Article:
I know shockingly little about dinosaurs. If you asked me about them, I could tell you there are a bunch of different types, some eat meat and some eat vegetables, and… that they roamed Earth a long time ago.
While most people learned about dinosaurs in school, I grew up in a very small town where your parents could opt you out of learning about dinosaurs due to religion. Being raised heavily Catholic, my parents didn’t believe in dinosaurs — so, I didn’t either. I had been told my entire life that they weren’t real, never existed, and were just a thing some people believed in much like ghosts. Was there proof? Sort of, but not really. Do some people believe in it? Yes, but others don’t.
Like most of the things I wasn’t allowed to learn about, I haven’t seen dinosaur movies (Jurassic Park or kid’s cartoons) and I subsequently haven’t played that many video games with dinosaurs in. I brought home a dinosaur stuffed animal I won at a fair as a 19 year old, and my dad told me he was disappointed in me.
I then came to England and SAW DINOSAUR BONES IN A MUSEUM. You see, I had been told my entire life that there wasn’t bones on Earth that you could just see. I was told, much like ghosts, there were speculation. As it turns out, dinosaurs are real things… or were real things? Who knows. But, when Parkasaurus came out, I needed to have a go at running my own dino-land.
It seems like, for whatever reason, people want to look at these colorful creatures. One of my dinosaur plushies is grey – the other is light green – and honestly I have no idea what color dinosaurs are meant to be. These ones look pretty dang cute though.
In Parkasaurus, you get to raise your own dinosaurs; from their eggs, static in place, to fully grown, rolling around in the grass. Dinosaurs, much like most pets, have their own requirements. You need to make various cages for them, giving them the right type of biome to live in. Biomes are very interesting in this game; you basically have a starting biome, that can then be altered by the addition of water, to become a different biome. You will also need to have appropriate rocks, bushes, and trees to add to biome diversity. I really didn’t think dinosaurs cared this much about stuff! Dinosaurs also don’t like being seen by humans all the time — so you might need to put in concrete walls and larger grass areas, so that they can hide away.
Watching these different dinosaurs is quite fun — they start to do cute things like roll around in grass and play with each other. They also get HUGE and can wear hats.
Now, I am not good at paying attention to dinosaurs, so on my first playthrough I got pretty excited about food trucks, and ended up placing one on top of my security guard. Not thinking much of it, I then built up my zoo. It seemed to be a common complaint that everything was messy, so I set my janitor (as you can hire different workers and decide what their jobs are) to only pick up trash, not to fix fences. Over time, as I had been ignoring my dinosaurs, they broke down the fence.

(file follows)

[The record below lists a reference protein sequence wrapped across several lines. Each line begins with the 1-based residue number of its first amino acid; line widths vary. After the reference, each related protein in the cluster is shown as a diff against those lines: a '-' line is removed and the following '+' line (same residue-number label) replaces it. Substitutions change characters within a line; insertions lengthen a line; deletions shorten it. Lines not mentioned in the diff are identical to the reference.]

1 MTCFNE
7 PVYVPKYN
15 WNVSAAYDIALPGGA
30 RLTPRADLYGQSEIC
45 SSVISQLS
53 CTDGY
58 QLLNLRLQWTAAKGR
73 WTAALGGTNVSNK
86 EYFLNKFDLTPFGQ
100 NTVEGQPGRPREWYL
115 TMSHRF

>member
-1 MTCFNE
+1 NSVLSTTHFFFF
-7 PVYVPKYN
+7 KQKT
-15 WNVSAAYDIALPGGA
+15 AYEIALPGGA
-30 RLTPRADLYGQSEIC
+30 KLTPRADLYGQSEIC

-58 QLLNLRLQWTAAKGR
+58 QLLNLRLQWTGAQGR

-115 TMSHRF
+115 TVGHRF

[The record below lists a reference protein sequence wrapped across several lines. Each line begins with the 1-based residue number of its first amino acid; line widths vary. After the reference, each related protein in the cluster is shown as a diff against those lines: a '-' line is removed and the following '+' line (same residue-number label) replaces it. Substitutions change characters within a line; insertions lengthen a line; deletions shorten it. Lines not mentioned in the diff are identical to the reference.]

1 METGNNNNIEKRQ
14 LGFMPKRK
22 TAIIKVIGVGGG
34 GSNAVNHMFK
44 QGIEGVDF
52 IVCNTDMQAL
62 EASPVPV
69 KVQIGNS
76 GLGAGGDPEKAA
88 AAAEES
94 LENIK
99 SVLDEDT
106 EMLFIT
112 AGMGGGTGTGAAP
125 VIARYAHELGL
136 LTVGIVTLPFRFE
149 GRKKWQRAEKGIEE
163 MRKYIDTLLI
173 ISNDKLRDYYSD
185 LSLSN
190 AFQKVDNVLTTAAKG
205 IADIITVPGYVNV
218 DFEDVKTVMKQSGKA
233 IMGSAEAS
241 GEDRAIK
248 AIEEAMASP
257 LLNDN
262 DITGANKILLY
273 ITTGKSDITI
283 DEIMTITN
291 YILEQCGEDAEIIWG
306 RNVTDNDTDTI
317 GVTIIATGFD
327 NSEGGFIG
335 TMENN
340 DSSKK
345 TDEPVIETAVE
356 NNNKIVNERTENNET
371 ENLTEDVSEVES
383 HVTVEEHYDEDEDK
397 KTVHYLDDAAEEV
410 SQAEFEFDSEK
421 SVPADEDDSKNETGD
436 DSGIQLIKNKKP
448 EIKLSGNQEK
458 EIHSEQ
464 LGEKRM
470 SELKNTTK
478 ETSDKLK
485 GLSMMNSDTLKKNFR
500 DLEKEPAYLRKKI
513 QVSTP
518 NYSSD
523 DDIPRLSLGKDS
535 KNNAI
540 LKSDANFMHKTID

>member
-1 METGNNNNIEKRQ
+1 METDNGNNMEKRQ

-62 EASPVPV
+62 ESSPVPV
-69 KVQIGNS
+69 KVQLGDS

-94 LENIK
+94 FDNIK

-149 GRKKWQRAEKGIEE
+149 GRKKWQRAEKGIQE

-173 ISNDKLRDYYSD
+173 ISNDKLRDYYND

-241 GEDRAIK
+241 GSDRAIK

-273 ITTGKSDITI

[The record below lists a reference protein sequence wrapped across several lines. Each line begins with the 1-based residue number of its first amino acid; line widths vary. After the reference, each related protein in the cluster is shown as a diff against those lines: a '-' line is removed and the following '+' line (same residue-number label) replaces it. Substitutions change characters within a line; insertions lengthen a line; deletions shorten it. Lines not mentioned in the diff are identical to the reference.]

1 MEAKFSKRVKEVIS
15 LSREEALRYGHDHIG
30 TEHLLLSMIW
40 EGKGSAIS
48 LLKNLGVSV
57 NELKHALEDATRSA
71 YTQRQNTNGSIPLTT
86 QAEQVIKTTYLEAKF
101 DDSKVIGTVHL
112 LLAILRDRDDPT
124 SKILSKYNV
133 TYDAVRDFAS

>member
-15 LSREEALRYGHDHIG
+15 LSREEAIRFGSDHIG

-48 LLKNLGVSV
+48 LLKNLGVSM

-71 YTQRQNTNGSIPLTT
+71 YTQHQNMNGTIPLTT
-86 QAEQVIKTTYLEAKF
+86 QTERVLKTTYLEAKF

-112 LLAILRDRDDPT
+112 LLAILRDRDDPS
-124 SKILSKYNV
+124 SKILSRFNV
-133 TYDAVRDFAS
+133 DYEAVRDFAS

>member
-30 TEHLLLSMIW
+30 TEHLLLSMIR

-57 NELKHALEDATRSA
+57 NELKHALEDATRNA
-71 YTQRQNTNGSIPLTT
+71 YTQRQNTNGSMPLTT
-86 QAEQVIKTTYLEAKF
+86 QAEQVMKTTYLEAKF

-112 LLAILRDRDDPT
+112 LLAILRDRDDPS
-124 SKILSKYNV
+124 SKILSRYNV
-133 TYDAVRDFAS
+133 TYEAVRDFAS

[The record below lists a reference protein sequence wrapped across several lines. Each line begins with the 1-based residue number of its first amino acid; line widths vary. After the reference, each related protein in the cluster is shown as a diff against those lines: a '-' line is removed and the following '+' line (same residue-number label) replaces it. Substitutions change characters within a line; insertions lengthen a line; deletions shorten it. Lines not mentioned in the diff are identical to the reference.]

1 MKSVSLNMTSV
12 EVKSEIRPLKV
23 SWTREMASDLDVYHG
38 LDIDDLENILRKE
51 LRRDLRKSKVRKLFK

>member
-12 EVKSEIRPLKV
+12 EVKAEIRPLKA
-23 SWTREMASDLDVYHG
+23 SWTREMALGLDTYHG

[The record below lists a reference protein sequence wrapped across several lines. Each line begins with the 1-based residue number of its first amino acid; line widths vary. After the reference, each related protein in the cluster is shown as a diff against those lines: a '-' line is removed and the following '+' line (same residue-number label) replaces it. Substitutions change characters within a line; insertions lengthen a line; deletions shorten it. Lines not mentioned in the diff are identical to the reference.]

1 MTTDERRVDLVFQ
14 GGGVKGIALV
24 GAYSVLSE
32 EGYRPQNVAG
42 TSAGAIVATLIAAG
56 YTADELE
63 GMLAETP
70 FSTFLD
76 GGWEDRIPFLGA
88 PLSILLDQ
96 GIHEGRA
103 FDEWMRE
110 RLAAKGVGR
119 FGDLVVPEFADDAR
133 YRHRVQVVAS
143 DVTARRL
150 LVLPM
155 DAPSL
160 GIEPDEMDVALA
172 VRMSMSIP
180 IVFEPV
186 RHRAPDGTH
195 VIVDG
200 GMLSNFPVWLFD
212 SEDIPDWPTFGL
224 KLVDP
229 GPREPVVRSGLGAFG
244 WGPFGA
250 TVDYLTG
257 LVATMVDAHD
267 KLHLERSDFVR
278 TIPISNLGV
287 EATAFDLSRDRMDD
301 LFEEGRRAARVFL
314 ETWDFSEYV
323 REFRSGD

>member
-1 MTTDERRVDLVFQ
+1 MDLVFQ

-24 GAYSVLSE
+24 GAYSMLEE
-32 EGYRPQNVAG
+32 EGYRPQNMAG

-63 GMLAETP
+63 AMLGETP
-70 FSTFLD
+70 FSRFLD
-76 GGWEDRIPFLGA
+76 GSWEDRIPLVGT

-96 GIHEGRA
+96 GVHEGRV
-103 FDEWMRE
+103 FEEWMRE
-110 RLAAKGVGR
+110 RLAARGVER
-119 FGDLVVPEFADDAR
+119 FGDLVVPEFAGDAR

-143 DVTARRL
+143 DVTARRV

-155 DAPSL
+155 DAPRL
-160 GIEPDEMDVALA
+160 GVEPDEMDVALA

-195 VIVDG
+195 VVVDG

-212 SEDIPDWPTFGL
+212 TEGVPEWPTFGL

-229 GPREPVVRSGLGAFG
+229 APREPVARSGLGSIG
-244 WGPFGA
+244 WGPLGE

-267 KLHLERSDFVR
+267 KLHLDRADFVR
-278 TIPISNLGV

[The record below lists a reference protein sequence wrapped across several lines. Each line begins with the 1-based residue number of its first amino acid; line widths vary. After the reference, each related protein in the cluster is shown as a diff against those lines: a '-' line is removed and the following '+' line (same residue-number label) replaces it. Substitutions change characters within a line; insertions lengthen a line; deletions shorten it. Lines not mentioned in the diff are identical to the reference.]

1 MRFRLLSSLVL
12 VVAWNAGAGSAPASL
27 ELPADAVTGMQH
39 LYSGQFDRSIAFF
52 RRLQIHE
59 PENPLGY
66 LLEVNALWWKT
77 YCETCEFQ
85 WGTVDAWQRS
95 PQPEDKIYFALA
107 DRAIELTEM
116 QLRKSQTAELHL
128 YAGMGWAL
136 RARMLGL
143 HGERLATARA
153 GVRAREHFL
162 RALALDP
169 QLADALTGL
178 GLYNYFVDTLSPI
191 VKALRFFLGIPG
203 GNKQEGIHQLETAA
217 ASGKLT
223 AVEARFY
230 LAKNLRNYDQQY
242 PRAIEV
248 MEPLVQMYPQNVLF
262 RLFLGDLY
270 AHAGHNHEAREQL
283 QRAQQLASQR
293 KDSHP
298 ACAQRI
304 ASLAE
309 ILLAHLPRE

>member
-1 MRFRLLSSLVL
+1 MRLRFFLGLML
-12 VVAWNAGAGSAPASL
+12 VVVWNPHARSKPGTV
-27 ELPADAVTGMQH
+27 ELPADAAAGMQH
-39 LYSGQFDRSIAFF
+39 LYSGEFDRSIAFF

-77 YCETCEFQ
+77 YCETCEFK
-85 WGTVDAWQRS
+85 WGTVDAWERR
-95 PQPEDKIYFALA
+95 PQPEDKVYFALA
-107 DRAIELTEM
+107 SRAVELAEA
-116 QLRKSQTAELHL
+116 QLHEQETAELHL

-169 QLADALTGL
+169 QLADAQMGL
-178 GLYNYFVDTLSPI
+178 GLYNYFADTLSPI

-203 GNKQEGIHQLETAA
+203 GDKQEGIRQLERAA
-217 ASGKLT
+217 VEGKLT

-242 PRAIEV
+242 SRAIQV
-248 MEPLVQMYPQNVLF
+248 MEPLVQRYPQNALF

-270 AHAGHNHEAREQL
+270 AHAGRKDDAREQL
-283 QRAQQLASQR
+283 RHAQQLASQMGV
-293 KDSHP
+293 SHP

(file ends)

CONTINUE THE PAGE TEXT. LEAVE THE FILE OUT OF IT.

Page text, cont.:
This. This is bad. My security guard is seemingly nowhere to be found, as my HERBIVOR decides to eat humans in the park, create fires, and explode buildings. I didn’t think this herbivore would want to eat humans, but apparently if you make them mad enough, they do. I ended up selling my food truck, fixing my fence, and getting the guard to capture the dinosaur once again. From there on in, I paid much more attention to what was going on around the park.
Along with creating your park, you also get to hire scientists that work in labs or on platforms, gaining science points that can be spent on a tree of new items. These items range from new gems to stuff for your park, to new items for your dinosaurs. Spending your science points ends up really upgrading the things you get to play around with.
You can also send your scientists into a portal, back in time, to dig up dinosaur bones. These bones are used to create more dinosaurs. It does take some time to get the portal set up, and you need to choose what area you’d like to explore, but once you are there the real work begins. Each of the hired scientists (as well as yourself) have a different grid pattern they can dig up.
Digging up various items without breaking through into a floor below them, which causes them to shatter, is the goal. You have limited digs for each person, so you will need to spend them wisely, slowly gaining whatever you lay eyes on. Sometimes, there are coins hidden in the ground too, which add to your revenue.
At the end of each day, the park closes and you get to see a sheet of your expenses, breaking down where the money you made came from, and you also get dinosaur hearts(!) These can be spent in a tree similar to research, on more dinosaur related items.
There is a variety of shops in Parkasaurus that you need to visit to keep things running smoothly. You can purchase food items for the dinosaurs, or schedule deliveries so that you don’t need to go out. You can also buy the formerly mentioned gems from a gem shop and use them to create new dinosaurs in a shop in town.
You’ll likely end up giving some of the dinosaur bones, with a gem,to a chicken, who then lays a dinosaur egg. I don’t really know much about dinosaurs, but I like the idea that they come from chicken eggs!
There is a lot going on in Parkasaurus — this jovial game gives you so much control and a lot to expand on within your park. Although a lot of the game isn’t explained (at present), and it does take a bit of experimenting, once you get into the game it’s super fun to create your own colorful park of dinosaurs. Creating your own perfect park, unlocking various items, and keeping the people and dinos happy will take some work — but is worth it.
Also, look at the variety of food trucks!
Parkasaurus is out now on PC via Steam.